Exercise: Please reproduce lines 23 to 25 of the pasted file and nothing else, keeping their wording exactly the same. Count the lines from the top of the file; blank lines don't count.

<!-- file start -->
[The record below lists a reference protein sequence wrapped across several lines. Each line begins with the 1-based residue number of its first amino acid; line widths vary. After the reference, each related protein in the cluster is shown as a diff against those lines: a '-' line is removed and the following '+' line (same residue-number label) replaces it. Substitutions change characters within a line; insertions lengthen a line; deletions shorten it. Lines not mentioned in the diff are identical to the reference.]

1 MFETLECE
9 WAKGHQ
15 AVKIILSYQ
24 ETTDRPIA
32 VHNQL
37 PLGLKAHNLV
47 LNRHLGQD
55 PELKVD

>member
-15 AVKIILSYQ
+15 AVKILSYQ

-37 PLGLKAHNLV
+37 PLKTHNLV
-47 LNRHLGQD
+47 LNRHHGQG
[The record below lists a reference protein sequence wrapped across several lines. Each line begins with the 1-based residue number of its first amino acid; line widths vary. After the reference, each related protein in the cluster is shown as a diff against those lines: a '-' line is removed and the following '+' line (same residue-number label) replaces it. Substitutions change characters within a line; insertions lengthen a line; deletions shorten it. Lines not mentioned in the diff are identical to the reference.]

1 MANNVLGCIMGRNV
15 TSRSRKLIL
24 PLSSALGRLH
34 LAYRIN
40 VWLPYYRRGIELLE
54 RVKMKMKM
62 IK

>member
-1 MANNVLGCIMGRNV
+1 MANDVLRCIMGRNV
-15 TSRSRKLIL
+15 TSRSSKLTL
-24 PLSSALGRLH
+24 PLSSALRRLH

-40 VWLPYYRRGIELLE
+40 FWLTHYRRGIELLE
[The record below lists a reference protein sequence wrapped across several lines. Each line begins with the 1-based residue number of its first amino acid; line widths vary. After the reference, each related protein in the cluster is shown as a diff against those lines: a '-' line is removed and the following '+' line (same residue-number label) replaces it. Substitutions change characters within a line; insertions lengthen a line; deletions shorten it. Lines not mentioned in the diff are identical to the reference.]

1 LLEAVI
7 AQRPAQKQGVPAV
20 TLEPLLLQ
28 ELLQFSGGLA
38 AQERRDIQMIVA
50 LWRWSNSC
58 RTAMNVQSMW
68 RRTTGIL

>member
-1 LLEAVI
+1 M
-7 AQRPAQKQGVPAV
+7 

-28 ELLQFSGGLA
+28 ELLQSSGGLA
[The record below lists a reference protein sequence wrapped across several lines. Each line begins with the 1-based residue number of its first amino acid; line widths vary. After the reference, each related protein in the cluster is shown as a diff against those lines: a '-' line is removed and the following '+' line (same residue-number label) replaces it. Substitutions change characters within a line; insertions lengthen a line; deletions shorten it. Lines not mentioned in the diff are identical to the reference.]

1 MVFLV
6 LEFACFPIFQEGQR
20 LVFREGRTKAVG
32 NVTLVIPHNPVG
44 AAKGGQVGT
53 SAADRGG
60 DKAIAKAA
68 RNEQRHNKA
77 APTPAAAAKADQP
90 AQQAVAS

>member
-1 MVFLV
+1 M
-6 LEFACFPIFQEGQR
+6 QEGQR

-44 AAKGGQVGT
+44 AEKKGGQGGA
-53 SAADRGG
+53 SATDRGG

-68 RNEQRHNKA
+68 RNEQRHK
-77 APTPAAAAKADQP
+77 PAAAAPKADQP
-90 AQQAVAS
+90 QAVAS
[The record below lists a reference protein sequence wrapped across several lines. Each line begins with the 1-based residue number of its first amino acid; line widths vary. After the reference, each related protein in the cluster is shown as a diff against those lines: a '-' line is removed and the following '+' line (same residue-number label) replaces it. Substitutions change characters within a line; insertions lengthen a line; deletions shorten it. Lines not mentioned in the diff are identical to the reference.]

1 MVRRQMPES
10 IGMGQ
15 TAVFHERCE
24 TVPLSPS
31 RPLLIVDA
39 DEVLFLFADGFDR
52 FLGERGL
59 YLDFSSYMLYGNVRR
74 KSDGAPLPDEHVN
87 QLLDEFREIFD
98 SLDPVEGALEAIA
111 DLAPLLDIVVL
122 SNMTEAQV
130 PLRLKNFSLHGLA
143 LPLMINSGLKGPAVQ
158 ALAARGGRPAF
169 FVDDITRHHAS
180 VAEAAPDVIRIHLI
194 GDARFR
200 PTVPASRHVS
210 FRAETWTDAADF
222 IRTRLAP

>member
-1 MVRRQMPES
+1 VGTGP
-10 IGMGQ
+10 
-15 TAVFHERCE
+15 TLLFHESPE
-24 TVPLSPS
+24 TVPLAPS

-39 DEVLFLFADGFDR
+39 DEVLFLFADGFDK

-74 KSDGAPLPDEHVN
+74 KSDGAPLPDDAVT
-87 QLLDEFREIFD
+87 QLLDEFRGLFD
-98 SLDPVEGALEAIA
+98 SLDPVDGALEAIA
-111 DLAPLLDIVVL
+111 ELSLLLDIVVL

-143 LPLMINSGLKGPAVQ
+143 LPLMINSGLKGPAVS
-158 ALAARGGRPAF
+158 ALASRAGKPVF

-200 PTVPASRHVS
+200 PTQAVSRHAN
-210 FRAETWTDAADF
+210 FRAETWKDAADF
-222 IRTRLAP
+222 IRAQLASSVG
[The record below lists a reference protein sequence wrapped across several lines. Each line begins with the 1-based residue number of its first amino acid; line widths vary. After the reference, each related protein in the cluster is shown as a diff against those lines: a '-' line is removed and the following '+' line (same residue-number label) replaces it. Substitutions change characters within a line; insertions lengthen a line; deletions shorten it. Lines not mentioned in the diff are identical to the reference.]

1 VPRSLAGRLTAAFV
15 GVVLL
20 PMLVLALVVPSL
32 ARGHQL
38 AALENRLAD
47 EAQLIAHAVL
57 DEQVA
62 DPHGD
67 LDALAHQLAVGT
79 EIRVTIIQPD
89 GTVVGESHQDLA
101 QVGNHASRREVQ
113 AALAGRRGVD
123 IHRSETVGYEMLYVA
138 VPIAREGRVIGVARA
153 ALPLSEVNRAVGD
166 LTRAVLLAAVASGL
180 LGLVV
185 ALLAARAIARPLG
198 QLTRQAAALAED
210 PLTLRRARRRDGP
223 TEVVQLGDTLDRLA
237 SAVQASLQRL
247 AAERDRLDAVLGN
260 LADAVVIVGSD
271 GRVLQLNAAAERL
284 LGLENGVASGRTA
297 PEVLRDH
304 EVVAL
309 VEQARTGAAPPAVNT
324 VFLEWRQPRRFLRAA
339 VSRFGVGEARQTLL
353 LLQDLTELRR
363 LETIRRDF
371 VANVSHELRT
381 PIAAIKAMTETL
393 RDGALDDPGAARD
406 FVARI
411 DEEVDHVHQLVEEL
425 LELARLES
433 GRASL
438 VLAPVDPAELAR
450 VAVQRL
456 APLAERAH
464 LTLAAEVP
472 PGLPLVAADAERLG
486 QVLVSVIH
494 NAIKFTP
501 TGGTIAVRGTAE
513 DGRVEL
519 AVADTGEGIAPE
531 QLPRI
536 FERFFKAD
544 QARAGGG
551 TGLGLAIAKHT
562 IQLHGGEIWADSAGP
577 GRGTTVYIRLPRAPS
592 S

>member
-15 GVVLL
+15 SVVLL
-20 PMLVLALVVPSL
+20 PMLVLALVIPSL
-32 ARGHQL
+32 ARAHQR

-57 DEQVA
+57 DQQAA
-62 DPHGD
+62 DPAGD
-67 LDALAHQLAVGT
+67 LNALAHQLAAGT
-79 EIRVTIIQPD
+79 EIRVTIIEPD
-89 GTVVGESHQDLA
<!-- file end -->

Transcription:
54 RVKMKMKM
62 IK

>member